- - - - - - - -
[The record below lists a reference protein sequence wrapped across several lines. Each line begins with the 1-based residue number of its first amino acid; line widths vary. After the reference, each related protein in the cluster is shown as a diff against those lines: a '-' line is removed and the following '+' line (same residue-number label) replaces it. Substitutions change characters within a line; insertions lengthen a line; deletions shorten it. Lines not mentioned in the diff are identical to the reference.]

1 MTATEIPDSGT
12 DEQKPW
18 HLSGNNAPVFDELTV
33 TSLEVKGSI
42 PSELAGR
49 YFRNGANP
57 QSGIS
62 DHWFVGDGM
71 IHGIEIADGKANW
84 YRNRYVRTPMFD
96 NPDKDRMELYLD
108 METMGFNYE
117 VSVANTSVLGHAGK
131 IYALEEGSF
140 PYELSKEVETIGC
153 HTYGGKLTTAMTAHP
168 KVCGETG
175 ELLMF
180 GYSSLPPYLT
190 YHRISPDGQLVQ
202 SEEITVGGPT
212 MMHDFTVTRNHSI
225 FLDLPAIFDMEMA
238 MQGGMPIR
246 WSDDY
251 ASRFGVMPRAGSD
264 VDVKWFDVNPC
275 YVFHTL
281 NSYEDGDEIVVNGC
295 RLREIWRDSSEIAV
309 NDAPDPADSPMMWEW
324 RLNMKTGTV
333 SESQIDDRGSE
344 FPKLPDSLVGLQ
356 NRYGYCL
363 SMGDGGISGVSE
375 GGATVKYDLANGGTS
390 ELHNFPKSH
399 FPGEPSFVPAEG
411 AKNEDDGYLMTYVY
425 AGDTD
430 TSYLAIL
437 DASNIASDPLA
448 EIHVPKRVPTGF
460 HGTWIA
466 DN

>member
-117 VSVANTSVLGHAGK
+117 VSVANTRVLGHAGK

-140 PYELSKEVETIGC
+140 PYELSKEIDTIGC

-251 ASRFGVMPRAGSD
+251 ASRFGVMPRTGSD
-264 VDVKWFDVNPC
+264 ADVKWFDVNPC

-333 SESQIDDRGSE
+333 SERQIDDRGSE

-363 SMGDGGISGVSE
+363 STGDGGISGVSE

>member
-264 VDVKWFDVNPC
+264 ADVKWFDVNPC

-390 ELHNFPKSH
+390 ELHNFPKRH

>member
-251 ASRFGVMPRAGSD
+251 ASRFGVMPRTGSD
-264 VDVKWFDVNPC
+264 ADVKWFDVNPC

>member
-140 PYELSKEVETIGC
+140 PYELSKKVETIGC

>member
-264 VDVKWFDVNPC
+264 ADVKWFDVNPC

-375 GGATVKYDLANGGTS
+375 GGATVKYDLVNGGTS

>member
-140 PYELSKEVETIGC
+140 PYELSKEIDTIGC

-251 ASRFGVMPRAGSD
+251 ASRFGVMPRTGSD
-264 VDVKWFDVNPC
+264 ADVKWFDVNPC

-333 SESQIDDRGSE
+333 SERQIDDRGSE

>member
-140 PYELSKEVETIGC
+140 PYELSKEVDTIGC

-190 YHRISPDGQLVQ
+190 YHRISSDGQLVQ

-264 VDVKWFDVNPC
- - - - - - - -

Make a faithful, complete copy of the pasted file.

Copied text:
[The record below lists a reference protein sequence wrapped across several lines. Each line begins with the 1-based residue number of its first amino acid; line widths vary. After the reference, each related protein in the cluster is shown as a diff against those lines: a '-' line is removed and the following '+' line (same residue-number label) replaces it. Substitutions change characters within a line; insertions lengthen a line; deletions shorten it. Lines not mentioned in the diff are identical to the reference.]

1 MTATEIPDSGT
12 DEQKPW
18 HLSGNNAPVFDELTV
33 TSLEVKGSI
42 PSELAGR
49 YFRNGANP
57 QSGIS
62 DHWFVGDGM
71 IHGIEIADGKANW
84 YRNRYVRTPMFD
96 NPDKDRMELYLD
108 METMGFNYE
117 VSVANTSVLGHAGK
131 IYALEEGSF
140 PYELSKEVETIGC
153 HTYGGKLTTAMTAHP
168 KVCGETG
175 ELLMF
180 GYSSLPPYLT
190 YHRISPDGQLVQ
202 SEEITVGGPT
212 MMHDFTVTRNHSI
225 FLDLPAIFDMEMA
238 MQGGMPIR
246 WSDDY
251 ASRFGVMPRAGSD
264 VDVKWFDVNPC
275 YVFHTL
281 NSYEDGDEIVVNGC
295 RLREIWRDSSEIAV
309 NDAPDPADSPMMWEW
324 RLNMKTGTV
333 SESQIDDRGSE
344 FPKLPDSLVGLQ
356 NRYGYCL
363 SMGDGGISGVSE
375 GGATVKYDLANGGTS
390 ELHNFPKSH
399 FPGEPSFVPAEG
411 AKNEDDGYLMTYVY
425 AGDTD
430 TSYLAIL
437 DASNIASDPLA
448 EIHVPKRVPTGF
460 HGTWIA
466 DN

>member
-117 VSVANTSVLGHAGK
+117 VSVANTRVLGHAGK

-140 PYELSKEVETIGC
+140 PYELSKEIDTIGC

-251 ASRFGVMPRAGSD
+251 ASRFGVMPRTGSD
-264 VDVKWFDVNPC
+264 ADVKWFDVNPC

-333 SESQIDDRGSE
+333 SERQIDDRGSE

-363 SMGDGGISGVSE
+363 STGDGGISGVSE

>member
-264 VDVKWFDVNPC
+264 ADVKWFDVNPC

-390 ELHNFPKSH
+390 ELHNFPKRH

>member
-251 ASRFGVMPRAGSD
+251 ASRFGVMPRTGSD
-264 VDVKWFDVNPC
+264 ADVKWFDVNPC

>member
-140 PYELSKEVETIGC
+140 PYELSKKVETIGC

>member
-264 VDVKWFDVNPC
+264 ADVKWFDVNPC

-375 GGATVKYDLANGGTS
+375 GGATVKYDLVNGGTS

>member
-140 PYELSKEVETIGC
+140 PYELSKEIDTIGC

-251 ASRFGVMPRAGSD
+251 ASRFGVMPRTGSD
-264 VDVKWFDVNPC
+264 ADVKWFDVNPC

-333 SESQIDDRGSE
+333 SERQIDDRGSE

>member
-140 PYELSKEVETIGC
+140 PYELSKEVDTIGC

-190 YHRISPDGQLVQ
+190 YHRISSDGQLVQ

-264 VDVKWFDVNPC